March 5, 2014
There’s been a lot of talk about tanking in the NBA all season thanks to the deep draft class expected this year. That talk has heated up after the trade deadline with a few teams appearing to have given up. The 76ers have lost 15 in a row and show little sign of hope to win again. As someone who follows the 76ers (I don’t pay too much attention to NBA games not involving them), I’m perfectly happy with this strategy. Finishing each season between 6th and 10th in the conference wasn’t going to get us anywhere besides the 2nd round of the playoffs on a rare occasion.
I’ve seem some suggestions on how to fix tanking, if it’s even possible. The wheel is the most common idea referenced. The idea is that the draft order is set and rotates in some way each season. If there are 30 teams in the league, you’ll have the #1 pick once every 30 years, guaranteed. You’d get that pick if you were the worst team in the league or if you just won the championship. I like the idea for its creativity and discussion it has created. I don’t like the idea so much as a complete solution. It’s hard enough to turn a franchise around through drafting and free agency, taking away a draft advantage makes things a whole lot harder.
How do you tell if a team is tanking? There’s no clear way. Is a team just bad or purposely bad? Did a GM make a trade just to make the team worse? You’d have to weigh the long term value of the trade. Is a team faking injuries? You can’t ask that.
Let’s assume that there is no difference between a tanking team and a really really bad team. A tanking team is trying to not win games. They want to lose to everyone. Meaning they will lose to the bad teams and get blown out by the good teams (and maybe some bad teams too). What if we just don’t count games where they get blown out? Make the lottery a ranking of the teams with the most non-blowout losses.
I took the current lottery teams (as of last night) losses, then looked at what the draft order would look like if blowouts were removed. Now, choosing what counts as a blowout is just a guess. I tried 20 points and 15 points. (more…)
August 29, 2013
Wrapping up my recaps of my trip to Wisconsin with the main reason I went: Reds @ Brewers, Sunday, August 18th.
I think this may have been my first tailgate for a non-Penn State game, certainly my first baseball tailgate. Brewers tailgating seemed different than what I saw at a Phillies game a few years ago. This is something they’ve always done, not just when they got good, because, well, the Brewers haven’t had much of a run.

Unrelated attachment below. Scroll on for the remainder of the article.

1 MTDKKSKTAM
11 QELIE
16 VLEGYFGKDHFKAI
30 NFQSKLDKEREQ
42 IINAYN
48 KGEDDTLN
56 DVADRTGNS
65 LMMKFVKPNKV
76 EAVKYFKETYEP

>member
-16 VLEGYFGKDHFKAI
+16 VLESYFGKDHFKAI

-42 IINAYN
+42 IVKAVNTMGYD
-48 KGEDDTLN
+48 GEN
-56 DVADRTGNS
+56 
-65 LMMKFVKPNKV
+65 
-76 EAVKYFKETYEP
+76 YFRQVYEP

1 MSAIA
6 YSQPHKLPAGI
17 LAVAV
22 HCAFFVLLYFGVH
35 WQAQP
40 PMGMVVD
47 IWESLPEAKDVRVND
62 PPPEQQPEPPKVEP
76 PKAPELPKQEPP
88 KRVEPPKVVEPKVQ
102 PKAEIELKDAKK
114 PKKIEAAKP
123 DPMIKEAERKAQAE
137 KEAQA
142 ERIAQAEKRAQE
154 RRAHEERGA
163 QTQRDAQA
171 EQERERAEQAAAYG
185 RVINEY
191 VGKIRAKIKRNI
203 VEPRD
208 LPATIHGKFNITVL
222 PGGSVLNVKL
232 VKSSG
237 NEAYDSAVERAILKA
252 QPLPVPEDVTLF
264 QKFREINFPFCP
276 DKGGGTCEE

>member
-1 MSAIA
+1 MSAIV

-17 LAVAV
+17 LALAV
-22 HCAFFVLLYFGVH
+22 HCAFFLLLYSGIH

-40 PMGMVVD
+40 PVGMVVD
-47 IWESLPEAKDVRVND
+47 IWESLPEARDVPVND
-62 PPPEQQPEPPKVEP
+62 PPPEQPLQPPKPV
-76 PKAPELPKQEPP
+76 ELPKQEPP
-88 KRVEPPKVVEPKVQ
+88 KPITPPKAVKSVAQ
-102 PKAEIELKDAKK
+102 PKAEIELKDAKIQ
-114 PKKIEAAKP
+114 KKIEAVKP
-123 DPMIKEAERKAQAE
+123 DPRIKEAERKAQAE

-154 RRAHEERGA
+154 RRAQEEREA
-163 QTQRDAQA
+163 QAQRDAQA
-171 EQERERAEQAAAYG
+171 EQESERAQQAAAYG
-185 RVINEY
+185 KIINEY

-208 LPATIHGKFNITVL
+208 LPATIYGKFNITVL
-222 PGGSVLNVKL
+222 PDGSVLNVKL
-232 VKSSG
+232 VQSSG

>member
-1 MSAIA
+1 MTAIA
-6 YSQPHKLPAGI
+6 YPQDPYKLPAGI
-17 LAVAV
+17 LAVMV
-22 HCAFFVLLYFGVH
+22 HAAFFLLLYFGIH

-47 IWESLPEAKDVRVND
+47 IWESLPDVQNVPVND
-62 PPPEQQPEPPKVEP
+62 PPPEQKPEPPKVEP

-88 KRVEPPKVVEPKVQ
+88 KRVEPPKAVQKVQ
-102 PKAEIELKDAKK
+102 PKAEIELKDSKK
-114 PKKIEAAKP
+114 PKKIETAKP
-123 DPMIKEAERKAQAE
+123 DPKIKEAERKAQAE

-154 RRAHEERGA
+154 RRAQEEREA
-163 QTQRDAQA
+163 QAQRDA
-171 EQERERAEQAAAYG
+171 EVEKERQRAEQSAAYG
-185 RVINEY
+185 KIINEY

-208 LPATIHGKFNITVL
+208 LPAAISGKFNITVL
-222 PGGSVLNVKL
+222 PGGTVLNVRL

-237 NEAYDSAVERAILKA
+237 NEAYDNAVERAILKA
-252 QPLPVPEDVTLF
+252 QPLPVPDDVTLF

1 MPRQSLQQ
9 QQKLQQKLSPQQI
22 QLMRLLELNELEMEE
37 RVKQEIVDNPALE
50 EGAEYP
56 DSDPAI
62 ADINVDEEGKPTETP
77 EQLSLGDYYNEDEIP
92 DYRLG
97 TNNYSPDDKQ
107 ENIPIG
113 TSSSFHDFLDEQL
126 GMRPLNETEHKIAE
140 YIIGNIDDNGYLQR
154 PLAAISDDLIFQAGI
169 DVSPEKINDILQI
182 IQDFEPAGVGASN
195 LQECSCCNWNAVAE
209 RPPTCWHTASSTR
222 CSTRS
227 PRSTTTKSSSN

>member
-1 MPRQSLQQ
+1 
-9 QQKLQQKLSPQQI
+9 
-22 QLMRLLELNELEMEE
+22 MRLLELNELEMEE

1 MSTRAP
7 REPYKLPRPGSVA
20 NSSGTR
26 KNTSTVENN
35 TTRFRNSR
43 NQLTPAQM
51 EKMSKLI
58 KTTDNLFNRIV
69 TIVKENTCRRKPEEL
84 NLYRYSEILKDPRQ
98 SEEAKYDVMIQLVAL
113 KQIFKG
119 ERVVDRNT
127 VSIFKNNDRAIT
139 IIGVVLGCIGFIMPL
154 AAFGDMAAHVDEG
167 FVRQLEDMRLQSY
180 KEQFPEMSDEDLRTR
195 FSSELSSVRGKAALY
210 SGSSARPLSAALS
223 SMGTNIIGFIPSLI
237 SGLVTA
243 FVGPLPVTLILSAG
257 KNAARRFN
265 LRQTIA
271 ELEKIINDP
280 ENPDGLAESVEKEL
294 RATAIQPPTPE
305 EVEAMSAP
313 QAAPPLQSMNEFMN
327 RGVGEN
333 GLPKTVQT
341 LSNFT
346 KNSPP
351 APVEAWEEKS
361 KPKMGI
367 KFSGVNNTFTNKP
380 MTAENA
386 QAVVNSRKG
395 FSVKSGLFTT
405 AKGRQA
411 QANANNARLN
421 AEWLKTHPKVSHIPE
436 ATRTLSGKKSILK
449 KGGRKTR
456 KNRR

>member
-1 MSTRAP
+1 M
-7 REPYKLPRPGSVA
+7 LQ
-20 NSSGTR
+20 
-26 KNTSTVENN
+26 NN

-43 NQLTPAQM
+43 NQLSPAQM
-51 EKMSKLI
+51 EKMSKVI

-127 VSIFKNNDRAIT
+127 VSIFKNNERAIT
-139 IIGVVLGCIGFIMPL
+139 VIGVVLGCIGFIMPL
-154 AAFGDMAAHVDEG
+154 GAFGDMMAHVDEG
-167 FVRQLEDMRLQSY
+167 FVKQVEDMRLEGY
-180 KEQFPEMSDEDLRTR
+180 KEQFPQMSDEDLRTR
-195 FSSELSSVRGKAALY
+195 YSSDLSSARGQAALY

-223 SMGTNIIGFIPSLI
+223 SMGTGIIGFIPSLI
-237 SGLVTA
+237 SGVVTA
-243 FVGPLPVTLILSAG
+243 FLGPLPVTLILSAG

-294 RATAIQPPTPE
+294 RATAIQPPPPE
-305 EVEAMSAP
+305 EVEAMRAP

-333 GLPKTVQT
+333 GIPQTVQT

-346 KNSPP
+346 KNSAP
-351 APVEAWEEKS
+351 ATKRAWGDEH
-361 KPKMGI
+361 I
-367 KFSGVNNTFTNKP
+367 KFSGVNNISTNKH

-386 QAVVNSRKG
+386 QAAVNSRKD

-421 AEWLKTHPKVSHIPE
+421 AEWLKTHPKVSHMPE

For the tailgate, we had some brats along with the previously mentioned Bavarian mustard. The nice family next to us even came over to chat. They were very Wisconsin (the accent) and I guess noticed that we weren’t very Wisconsin.
When it came time to go in, I had only half finished my Gatorade, we also had some brats left. My friend said to just take it in. What? My bottle was already open, and it’s not water. Sealed bottles are the only type of beverage I’ve heard are sometimes allowed in stadiums. I was assured it would be no problem. And it wasn’t. Nobody questioned me on my way in.
I had posted previously that during August home games, the Brewers were giving $10 vouchers to everyone and they could be used on food or merchandise. With the tickets being $15 on StubHub, that is altogether a pretty good deal.
The first reaction, even from the outside is how large it is with that retractable roof. Inside, you get the feeling that they didn’t go cheap on putting this thing together. I believe the only other retractable roof stadium I’ve been to is in Seattle, where they spent a fortune since they had to secure it against earthquakes.
Everything else is standard fare for the new stadiums. The seats are all great and there is plenty of space to walk around on the concourses.
Another thought, and this applies to many newer stadiums, is the open views in the outfield when there isn’t much to be seen. The other similar one is Kansas City. I guess having seats out there doesn’t make a lot of sense, smaller cities have trouble filling what they have. Still, I like the upper levels to connect via walkway.